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Discussion Starter · #1 ·
I got my first set of hydros today (hope minis). In the rear, the line comes out towards the back of the bike at a right angle from the seatstay, can i just loosen the bolt a little to swing it around with out loosing fluid or having to bleed the brakes? Also the inner piston doesn't want to retact, is that just because they're new and need a couple hundred pulls to work 100%?


Thanks

Andy
 

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Huh? Out the back?!!

thebikedoctor33 said:
I got my first set of hydros today (hope minis). In the rear, the line comes out towards the back of the bike at a right angle from the seatstay, can i just loosen the bolt a little to swing it around with out loosing fluid or having to bleed the brakes? Also the inner piston doesn't want to retact, is that just because they're new and need a couple hundred pulls to work 100%?

Thanks

Andy
Are you sure some one didn't sell you a not-so-new brake? I cannot visualize a brake line coming off 90deg to the seat stay AND out towards the back of the bike.
However, having said that I'm pretty sure (though I haven't done it) that you can loosen off the nut ever-so-slightly and rotate the hose angle to face forward, without using fluid. The end fitting is designed for this, I think. I just can't think of why it got twisted around. Mine were delivered ready to use facing forward.
On the inner piston try pushing it back with a flat bladed screw driver ( take wheel and pads out first) and exercising it a few times. It should not need more than a few pulls to sort out. Download the manual (from Hopetech) for the Mini before doing anything heroic. Also you can usually get DOT 5.1 fluid from a decent motorbike shop. Some come with DOT 4 instead, so make sure you order the right stuff. You aren't supposed to mix the two.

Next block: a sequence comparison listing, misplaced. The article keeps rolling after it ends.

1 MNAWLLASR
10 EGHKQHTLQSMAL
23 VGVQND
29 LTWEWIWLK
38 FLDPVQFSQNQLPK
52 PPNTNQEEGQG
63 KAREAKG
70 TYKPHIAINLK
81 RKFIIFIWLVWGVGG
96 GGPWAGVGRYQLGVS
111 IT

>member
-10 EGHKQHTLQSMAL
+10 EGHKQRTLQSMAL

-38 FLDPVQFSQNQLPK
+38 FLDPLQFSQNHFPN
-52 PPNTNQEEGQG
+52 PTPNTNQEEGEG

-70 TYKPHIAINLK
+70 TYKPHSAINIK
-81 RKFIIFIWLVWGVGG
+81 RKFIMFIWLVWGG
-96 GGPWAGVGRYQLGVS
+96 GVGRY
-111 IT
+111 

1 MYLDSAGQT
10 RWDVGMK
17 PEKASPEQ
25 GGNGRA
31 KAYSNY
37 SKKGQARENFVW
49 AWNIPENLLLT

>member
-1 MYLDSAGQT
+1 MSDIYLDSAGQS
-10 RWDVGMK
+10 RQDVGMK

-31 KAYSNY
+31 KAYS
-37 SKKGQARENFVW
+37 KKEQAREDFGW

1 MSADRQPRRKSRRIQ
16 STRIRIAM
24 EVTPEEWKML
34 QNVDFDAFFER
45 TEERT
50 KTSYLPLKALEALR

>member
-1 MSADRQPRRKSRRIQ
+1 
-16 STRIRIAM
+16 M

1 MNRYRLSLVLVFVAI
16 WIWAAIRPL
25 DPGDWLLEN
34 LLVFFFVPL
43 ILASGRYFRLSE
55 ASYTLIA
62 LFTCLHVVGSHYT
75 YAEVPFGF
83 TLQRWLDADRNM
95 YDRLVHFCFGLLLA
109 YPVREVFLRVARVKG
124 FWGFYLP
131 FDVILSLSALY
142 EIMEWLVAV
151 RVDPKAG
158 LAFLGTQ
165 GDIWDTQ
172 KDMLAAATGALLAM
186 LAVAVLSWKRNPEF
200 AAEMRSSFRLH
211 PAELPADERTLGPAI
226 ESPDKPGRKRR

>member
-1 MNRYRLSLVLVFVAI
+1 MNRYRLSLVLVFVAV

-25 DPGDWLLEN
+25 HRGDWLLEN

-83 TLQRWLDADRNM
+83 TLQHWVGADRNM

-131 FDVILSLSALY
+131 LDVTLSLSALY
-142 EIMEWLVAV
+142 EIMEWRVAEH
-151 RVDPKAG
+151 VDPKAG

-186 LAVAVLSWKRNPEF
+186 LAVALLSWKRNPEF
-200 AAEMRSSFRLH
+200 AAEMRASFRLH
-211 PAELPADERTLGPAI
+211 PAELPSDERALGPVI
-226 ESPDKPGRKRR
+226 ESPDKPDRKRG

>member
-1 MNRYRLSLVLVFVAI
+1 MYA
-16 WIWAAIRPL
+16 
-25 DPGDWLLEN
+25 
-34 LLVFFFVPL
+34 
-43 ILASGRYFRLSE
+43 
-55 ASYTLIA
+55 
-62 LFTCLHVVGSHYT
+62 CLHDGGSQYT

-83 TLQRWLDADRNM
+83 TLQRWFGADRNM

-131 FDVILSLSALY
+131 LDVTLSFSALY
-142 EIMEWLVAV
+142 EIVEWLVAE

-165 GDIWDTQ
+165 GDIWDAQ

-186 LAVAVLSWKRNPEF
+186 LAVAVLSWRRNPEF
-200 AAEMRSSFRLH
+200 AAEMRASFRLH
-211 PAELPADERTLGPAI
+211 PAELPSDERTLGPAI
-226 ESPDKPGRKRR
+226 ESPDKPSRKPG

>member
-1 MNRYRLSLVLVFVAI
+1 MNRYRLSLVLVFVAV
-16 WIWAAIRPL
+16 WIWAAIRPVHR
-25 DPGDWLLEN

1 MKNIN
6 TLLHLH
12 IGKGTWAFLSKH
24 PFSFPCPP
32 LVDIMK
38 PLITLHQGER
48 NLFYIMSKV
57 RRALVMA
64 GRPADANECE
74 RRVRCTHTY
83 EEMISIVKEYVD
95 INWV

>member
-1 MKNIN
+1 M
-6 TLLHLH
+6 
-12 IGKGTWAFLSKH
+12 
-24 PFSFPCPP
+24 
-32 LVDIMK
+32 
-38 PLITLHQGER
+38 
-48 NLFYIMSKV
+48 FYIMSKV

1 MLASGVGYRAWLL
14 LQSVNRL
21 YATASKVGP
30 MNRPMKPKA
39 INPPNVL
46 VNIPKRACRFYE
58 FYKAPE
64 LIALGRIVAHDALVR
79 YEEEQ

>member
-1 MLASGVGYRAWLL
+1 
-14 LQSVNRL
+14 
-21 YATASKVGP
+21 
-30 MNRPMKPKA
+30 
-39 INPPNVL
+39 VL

FD
 
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Regarding the piston retraction issue

The seals on Minis can be quite tight when new. To get the pistons moving freely try extending and retracting them one at a time by removing the pads and using a flat screwdriver to hold one piston in place while extending the other by squeezing the brake lever carefully. Once extended, push the piston back flush with the caliper using the screwdriver. Be sure to put even pressure on the piston so that it stays square and doesn't bind. If it does bind, just push it out a bit by squeezing the lever slightly while holding the other piston in place. Repeat this five or six times on each side.

Be sure to use care not to squeeze the lever too much or the piston will pop out and you'll have a real mess on your hands! 4 or 5mm of piston showing when extended is plenty. To be safe, take it easy with the lever until you see how far the piston moves with each squeeze. For really stubborn pistons you can lubricate them with silicone plumbers lube, which is what Hope uses to lubricate the seals when they assemble the brakes.

The folks at Hope gave this procedure to me when I called them when my pistons weren't moving out to compensate for pad wear. When this happens you have to pull the lever further and further before the pads contact the rotor. Anyway, I use this procedure from time to time and my brakes are better for it. Good luck.
 
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